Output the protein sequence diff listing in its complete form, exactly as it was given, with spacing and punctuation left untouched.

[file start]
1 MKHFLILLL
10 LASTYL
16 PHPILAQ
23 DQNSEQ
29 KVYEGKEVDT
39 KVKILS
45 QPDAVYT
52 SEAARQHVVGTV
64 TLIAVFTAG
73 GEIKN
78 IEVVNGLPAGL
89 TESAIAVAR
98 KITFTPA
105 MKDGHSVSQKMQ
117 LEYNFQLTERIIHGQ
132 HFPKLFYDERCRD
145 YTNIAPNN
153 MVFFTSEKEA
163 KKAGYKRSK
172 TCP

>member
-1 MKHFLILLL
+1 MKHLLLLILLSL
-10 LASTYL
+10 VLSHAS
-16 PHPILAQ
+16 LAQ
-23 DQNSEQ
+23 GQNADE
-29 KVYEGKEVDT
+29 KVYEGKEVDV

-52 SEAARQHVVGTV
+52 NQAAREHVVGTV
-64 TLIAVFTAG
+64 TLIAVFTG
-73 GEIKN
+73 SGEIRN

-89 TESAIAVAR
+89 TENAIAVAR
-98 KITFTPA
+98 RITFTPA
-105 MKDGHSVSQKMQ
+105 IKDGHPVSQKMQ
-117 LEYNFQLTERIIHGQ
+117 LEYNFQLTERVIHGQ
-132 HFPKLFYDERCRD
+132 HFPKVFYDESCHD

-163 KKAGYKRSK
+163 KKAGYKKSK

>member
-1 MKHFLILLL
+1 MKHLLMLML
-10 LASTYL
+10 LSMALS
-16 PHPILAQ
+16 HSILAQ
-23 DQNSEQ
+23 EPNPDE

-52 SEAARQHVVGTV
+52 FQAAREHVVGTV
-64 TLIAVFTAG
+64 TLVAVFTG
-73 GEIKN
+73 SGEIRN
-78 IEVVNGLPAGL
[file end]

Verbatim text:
1 MKHFLILLL
10 LASTYL
16 PHPILAQ
23 DQNSEQ
29 KVYEGKEVDT
39 KVKILS
45 QPDAVYT
52 SEAARQHVVGTV
64 TLIAVFTAG
73 GEIKN
78 IEVVNGLPAGL
89 TESAIAVAR
98 KITFTPA
105 MKDGHSVSQKMQ
117 LEYNFQLTERIIHGQ
132 HFPKLFYDERCRD
145 YTNIAPNN
153 MVFFTSEKEA
163 KKAGYKRSK
172 TCP

>member
-1 MKHFLILLL
+1 MKHLLLLILLSL
-10 LASTYL
+10 VLSHAS
-16 PHPILAQ
+16 LAQ
-23 DQNSEQ
+23 GQNADE
-29 KVYEGKEVDT
+29 KVYEGKEVDV

-52 SEAARQHVVGTV
+52 NQAAREHVVGTV
-64 TLIAVFTAG
+64 TLIAVFTG
-73 GEIKN
+73 SGEIRN

-89 TESAIAVAR
+89 TENAIAVAR
-98 KITFTPA
+98 RITFTPA
-105 MKDGHSVSQKMQ
+105 IKDGHPVSQKMQ
-117 LEYNFQLTERIIHGQ
+117 LEYNFQLTERVIHGQ
-132 HFPKLFYDERCRD
+132 HFPKVFYDESCHD

-163 KKAGYKRSK
+163 KKAGYKKSK

>member
-1 MKHFLILLL
+1 MKHLLMLML
-10 LASTYL
+10 LSMALS
-16 PHPILAQ
+16 HSILAQ
-23 DQNSEQ
+23 EPNPDE

-52 SEAARQHVVGTV
+52 FQAAREHVVGTV
-64 TLIAVFTAG
+64 TLVAVFTG
-73 GEIKN
+73 SGEIRN
-78 IEVVNGLPAGL